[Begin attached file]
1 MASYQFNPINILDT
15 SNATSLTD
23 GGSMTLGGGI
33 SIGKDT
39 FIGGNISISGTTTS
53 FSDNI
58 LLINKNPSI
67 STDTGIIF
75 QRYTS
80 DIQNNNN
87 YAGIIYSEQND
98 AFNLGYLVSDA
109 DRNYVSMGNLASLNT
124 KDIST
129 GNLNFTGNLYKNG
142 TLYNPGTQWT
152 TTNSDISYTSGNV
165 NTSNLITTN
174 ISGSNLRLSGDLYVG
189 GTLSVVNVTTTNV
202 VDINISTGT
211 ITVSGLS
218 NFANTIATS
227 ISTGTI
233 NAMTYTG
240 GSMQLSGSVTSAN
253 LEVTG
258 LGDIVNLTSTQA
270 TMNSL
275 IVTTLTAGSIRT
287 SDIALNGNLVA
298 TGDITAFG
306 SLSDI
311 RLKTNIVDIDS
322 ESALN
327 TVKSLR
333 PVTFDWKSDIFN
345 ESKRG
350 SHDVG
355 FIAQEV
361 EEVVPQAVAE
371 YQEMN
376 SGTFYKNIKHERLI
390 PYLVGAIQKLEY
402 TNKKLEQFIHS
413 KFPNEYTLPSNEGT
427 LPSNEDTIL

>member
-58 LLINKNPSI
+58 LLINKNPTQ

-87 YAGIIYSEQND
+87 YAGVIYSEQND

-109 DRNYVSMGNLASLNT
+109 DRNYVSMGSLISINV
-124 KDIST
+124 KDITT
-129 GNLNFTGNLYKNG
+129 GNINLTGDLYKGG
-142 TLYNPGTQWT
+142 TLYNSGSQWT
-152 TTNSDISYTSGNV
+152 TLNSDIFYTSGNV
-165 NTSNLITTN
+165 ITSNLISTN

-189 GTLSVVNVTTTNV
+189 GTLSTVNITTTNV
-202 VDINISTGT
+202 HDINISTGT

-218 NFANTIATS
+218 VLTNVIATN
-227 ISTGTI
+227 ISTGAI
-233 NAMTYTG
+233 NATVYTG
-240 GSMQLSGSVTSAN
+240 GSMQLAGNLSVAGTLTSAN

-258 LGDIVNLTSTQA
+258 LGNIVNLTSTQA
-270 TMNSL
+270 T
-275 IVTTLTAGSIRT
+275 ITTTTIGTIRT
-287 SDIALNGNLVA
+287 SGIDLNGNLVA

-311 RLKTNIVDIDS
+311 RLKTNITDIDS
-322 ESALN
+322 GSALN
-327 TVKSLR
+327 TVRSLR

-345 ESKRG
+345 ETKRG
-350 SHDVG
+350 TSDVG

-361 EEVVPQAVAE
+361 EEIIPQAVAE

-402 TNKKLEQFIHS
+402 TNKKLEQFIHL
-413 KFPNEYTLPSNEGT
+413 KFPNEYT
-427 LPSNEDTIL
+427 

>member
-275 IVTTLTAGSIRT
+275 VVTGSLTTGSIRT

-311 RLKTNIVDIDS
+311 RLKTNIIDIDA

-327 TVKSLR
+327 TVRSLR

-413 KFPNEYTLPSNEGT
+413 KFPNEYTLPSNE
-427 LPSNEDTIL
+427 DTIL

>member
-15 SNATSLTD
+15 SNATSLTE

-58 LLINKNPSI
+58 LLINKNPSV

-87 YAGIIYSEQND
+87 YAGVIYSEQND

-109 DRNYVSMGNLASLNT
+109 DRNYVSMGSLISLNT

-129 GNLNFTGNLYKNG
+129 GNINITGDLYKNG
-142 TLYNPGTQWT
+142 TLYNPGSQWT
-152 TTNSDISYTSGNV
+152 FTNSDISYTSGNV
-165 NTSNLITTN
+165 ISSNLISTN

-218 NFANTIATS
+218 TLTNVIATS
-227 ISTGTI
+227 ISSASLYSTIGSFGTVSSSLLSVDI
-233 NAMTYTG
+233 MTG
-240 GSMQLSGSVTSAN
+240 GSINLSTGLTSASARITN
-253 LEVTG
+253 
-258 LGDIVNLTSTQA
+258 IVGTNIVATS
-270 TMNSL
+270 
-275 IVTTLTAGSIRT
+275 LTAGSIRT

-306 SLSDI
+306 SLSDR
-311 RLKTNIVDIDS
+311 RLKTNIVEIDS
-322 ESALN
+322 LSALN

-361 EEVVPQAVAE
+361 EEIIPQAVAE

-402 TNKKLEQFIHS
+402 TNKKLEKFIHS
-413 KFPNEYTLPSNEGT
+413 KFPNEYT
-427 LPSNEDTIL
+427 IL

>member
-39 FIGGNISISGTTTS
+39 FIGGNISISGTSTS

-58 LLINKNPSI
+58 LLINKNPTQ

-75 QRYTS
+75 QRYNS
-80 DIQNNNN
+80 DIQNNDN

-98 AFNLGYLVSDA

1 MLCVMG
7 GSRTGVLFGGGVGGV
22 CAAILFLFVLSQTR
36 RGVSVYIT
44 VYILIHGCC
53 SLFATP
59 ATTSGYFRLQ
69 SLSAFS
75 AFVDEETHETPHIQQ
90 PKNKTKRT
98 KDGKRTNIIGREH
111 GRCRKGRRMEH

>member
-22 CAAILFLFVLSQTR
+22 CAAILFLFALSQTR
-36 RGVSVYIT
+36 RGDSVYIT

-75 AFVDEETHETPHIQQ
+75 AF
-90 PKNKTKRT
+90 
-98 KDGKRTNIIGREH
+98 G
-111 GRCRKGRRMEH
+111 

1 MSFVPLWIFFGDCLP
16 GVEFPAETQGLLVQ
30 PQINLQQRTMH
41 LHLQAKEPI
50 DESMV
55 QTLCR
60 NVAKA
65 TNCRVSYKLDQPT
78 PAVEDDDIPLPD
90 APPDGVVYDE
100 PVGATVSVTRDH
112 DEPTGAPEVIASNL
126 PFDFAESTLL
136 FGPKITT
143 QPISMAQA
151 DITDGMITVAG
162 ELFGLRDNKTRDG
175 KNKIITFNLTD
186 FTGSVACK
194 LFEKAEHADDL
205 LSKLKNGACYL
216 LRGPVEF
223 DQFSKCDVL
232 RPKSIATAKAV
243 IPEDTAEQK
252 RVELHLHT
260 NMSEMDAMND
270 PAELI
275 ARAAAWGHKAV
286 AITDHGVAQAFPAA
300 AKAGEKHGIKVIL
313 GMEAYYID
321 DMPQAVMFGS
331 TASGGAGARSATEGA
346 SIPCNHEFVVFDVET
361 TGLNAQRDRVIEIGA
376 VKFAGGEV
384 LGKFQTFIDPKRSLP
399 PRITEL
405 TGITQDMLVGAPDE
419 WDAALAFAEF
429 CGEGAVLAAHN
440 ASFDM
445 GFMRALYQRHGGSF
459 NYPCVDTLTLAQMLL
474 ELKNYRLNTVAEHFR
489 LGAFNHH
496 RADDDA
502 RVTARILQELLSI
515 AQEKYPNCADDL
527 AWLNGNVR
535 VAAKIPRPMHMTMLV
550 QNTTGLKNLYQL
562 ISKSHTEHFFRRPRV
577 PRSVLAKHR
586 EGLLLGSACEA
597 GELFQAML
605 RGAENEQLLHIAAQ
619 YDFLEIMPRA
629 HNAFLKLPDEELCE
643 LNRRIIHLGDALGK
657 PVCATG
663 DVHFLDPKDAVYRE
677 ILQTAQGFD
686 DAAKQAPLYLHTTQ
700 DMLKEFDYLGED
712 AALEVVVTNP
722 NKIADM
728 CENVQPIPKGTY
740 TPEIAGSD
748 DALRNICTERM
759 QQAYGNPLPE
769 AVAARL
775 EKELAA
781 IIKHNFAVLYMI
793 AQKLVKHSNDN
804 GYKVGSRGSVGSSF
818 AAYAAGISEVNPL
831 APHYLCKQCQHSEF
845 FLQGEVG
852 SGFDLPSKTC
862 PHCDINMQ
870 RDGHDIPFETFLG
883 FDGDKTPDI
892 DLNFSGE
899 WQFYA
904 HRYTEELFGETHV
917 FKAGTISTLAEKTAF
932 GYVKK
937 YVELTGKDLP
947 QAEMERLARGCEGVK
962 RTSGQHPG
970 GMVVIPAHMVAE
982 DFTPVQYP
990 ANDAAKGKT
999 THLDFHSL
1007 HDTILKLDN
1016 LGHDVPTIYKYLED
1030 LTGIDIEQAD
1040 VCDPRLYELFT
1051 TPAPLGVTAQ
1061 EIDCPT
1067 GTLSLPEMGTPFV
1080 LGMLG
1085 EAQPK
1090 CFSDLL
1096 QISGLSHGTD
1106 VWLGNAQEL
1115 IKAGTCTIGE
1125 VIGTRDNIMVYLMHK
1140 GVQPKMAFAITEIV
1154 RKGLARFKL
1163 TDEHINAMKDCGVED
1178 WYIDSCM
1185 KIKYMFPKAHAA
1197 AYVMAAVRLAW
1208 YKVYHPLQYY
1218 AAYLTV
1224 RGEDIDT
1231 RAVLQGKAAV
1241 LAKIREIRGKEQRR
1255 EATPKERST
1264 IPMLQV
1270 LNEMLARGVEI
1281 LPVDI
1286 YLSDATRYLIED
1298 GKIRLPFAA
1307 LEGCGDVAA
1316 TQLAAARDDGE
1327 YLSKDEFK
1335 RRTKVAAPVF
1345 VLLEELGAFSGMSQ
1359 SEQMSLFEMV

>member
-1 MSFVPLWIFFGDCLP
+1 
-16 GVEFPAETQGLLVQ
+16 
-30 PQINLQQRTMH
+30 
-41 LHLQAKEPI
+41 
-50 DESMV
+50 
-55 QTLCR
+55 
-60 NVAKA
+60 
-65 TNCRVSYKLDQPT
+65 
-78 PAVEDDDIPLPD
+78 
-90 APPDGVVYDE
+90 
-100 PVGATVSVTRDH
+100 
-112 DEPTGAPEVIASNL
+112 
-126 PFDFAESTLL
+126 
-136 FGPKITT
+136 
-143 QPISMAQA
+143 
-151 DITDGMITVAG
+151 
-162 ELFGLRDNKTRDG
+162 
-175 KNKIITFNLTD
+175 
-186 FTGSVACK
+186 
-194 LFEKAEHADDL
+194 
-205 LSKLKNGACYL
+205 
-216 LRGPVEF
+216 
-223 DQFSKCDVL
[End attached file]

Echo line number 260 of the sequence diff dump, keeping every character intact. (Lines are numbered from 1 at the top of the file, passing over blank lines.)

686 DAAKQAPLYLHTTQ